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Parts of a Flower

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Parts of a Flower - Lesson Summary

The calyx and the corolla are the accessory organs of a flower, while the androecium and the gynoecium are the reproductive organs. When the calyx is free, it is called polysepalous and when united, it is called gamosepalous. When the corolla is united, it is called gamopetalous and when free, it is called polypetalous.  The positional arrangement of the sepals and petals with respect to other members of the same whorl within a flower bud is called aestivation.

In valvate aestivation, the sepals or petals within a whorl touch each other at the margin, while in twisted aestivation, one sepal or petal overlaps that of the next one. In imbricate aestivation, the margins of the sepals or petals overlap one another, but in no particular direction and in vexillary aestivation, each sepal or petal covers the sepal or petal that is within it.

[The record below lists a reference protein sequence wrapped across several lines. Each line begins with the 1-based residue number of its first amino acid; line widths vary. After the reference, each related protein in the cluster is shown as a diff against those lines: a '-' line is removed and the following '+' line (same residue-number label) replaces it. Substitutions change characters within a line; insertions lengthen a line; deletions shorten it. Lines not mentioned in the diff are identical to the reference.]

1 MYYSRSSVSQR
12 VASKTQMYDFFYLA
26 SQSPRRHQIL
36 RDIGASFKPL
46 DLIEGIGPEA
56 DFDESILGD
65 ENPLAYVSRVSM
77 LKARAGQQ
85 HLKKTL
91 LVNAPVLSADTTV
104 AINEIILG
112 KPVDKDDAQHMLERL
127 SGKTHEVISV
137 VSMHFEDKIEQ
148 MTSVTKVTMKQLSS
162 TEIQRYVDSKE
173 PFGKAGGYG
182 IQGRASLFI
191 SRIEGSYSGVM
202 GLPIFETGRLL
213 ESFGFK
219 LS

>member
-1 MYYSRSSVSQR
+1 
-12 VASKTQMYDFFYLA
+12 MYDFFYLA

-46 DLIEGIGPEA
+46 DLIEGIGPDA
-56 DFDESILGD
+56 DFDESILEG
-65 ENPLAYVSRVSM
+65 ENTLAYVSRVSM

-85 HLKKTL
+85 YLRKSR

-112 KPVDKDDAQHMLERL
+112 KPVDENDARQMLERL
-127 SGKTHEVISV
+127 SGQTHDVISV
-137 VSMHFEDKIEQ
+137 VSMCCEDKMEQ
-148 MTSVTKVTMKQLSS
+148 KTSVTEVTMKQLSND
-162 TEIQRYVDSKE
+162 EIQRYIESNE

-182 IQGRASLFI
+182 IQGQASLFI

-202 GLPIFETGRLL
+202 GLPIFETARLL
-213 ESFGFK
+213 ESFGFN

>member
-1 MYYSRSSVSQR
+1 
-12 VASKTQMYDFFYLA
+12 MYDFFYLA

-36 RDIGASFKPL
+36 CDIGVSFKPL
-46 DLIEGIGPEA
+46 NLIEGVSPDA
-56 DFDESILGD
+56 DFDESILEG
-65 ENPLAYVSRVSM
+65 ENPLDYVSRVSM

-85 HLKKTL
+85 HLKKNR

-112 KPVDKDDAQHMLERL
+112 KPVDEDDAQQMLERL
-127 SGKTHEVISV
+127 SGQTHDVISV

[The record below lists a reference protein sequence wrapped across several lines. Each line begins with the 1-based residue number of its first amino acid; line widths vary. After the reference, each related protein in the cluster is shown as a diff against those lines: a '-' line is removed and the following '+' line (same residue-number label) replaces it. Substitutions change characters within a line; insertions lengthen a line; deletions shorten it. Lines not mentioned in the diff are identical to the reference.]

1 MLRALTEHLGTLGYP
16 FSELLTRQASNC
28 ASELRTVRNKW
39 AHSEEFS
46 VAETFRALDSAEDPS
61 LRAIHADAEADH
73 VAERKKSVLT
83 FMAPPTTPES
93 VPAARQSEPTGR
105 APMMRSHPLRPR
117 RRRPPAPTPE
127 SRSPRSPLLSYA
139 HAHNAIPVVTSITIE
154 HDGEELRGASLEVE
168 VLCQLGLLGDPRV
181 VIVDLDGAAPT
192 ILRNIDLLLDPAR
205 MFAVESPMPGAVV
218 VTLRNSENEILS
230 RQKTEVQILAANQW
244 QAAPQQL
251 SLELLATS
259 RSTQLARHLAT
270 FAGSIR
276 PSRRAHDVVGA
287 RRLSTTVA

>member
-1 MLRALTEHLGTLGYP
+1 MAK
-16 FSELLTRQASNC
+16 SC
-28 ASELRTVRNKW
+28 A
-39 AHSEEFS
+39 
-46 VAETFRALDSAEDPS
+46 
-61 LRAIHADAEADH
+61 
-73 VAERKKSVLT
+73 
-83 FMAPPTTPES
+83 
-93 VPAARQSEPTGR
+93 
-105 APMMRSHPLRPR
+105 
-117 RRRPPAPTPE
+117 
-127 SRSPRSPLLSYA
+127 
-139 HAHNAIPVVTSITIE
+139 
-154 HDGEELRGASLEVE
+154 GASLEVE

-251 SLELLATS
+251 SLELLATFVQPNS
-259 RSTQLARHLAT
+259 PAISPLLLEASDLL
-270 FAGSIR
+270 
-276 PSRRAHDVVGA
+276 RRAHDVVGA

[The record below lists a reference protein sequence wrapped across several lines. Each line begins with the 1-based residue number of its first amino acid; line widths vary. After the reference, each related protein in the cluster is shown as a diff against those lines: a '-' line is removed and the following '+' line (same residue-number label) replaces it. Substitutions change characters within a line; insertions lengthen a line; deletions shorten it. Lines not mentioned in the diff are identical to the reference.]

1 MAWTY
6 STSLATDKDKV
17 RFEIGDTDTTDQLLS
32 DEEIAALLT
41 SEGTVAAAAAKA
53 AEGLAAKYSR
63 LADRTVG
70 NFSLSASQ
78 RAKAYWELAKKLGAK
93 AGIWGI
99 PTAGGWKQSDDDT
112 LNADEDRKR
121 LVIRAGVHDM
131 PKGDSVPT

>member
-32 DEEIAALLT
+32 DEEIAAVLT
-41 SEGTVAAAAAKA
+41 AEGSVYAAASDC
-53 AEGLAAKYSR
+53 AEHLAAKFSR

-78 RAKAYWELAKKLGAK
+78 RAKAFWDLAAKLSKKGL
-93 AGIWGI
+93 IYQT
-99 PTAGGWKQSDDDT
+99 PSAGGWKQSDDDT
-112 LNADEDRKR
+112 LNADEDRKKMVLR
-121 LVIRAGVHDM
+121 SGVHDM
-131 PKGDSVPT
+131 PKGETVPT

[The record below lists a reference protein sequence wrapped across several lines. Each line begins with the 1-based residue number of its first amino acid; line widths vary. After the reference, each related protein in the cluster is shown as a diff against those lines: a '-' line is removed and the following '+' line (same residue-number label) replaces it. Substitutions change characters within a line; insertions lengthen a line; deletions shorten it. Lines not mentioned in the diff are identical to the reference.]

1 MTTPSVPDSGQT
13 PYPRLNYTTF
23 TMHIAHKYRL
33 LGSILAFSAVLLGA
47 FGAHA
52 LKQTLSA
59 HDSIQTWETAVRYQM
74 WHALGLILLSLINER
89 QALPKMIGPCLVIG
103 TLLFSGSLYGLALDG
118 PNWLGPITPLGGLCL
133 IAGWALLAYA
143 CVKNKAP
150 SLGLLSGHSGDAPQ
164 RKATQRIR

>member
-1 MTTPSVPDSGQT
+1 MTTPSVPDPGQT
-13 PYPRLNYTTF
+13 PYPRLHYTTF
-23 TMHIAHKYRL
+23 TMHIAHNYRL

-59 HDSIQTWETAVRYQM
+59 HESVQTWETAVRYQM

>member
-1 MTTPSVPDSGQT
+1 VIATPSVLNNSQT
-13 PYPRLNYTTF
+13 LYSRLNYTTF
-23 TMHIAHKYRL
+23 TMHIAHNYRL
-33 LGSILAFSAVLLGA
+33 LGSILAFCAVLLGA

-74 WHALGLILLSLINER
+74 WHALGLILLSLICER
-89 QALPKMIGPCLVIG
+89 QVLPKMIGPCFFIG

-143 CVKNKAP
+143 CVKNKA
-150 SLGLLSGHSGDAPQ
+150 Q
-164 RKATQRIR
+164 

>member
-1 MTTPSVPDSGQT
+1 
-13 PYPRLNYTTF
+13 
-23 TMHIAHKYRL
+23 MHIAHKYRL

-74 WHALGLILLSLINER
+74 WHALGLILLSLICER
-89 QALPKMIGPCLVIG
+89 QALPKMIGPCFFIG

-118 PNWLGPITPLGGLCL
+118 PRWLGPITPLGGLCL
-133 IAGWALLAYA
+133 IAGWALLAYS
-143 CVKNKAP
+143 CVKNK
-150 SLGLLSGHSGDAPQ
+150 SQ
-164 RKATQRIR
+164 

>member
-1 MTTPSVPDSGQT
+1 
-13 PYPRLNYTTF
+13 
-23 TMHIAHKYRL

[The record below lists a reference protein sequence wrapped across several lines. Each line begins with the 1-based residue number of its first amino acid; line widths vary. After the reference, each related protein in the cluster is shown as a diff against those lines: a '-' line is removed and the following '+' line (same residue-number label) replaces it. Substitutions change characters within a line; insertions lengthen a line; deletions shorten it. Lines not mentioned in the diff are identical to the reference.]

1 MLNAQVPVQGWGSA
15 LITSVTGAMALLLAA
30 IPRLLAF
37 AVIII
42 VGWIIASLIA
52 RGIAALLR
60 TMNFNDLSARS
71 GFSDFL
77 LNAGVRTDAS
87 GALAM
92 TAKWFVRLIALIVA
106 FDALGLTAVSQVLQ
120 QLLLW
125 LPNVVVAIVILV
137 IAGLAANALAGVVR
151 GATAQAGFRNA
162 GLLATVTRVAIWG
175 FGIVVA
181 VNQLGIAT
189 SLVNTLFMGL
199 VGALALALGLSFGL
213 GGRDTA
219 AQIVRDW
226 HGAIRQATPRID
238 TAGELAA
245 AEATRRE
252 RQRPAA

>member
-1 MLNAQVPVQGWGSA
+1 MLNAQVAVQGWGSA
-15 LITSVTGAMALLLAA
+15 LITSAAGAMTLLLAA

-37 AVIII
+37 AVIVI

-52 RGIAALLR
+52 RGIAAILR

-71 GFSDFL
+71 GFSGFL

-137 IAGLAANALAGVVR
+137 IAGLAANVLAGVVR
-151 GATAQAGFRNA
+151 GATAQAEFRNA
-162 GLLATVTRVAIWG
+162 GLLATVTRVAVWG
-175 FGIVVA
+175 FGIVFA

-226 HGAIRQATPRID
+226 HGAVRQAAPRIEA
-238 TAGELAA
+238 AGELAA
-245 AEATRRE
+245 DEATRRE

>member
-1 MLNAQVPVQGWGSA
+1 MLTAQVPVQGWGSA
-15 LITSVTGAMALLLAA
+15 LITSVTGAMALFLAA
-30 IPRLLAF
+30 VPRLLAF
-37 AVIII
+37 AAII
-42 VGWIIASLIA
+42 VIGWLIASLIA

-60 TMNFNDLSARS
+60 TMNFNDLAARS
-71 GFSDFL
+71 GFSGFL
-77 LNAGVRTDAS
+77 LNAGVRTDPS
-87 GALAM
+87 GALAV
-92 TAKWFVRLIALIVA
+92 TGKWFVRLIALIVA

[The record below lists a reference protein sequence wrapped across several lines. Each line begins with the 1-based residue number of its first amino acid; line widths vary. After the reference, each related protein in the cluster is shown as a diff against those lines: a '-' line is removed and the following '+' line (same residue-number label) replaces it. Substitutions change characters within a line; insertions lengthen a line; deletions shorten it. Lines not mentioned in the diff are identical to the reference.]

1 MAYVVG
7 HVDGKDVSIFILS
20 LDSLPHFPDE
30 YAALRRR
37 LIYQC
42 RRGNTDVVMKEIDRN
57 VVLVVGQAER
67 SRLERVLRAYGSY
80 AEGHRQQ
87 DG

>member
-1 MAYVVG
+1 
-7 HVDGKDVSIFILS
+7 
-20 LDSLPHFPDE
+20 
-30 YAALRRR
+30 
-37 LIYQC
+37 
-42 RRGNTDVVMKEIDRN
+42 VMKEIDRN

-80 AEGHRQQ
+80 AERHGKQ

The stamens are epipetalous or epiphyllous. Stamens are polyandrous in lily or united into one bundle called monoadelphous, or united into two bundles called diadelphous, or united into more than two bundles called polyadelphous. The sterile stamen is called a staminode.
 
The carpels can be syncarpous or apocarpous. An ovary bears one or more ovules on a soft tissue called placenta. The arrangement of ovules within an ovary is called placentation. In axial placentation, the carpels are folded inward and the ovules are attached to the central axis of the ovary. In free or central placentation, the ovules develop on the central axis. In parietal placentation, the ovules develop on the peripheral wall of the ovary. In basal placentation, a single ovule is attached to the base of the ovary. In marginal placentation, ovules are attached along the ventral suture of the ovary.

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